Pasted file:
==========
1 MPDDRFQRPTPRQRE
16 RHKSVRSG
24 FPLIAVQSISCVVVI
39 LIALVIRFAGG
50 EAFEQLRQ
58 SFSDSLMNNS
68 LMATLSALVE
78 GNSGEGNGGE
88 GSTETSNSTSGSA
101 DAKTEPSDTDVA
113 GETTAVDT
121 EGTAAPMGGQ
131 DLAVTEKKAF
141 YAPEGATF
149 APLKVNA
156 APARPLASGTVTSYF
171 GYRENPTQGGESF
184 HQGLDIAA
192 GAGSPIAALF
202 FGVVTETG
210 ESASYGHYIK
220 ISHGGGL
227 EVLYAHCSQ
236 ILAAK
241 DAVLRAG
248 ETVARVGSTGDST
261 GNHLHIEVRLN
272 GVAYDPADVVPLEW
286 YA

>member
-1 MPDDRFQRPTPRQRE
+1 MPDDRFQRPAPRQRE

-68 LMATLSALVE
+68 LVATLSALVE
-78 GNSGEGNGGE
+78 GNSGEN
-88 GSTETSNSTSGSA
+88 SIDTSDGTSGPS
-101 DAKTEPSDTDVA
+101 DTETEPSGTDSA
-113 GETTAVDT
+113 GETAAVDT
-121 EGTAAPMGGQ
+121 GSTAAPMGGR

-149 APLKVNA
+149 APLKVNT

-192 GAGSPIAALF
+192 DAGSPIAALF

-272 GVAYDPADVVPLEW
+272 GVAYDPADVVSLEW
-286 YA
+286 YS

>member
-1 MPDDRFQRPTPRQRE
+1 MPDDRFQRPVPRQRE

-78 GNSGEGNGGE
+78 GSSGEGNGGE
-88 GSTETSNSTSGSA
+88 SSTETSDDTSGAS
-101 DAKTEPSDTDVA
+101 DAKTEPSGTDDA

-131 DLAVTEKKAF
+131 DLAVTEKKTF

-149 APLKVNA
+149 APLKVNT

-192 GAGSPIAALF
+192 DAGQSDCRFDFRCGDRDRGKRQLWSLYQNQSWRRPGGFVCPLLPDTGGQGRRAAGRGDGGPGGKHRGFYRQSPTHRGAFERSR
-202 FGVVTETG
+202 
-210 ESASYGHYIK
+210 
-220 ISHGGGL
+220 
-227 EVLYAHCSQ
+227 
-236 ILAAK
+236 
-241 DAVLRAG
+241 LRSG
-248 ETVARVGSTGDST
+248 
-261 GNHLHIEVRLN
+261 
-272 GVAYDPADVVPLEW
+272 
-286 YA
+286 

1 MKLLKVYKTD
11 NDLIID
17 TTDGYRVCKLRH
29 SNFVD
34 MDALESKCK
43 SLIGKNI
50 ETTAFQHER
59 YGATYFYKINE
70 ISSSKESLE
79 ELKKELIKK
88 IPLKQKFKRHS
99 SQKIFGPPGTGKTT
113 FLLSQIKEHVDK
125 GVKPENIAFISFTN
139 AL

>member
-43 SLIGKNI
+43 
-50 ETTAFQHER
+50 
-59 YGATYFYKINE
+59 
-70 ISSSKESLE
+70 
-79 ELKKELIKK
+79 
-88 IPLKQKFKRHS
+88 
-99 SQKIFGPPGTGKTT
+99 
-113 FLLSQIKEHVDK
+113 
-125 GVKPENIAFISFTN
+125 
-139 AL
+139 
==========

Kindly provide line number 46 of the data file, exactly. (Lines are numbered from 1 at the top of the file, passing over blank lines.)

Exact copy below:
+149 APLKVNT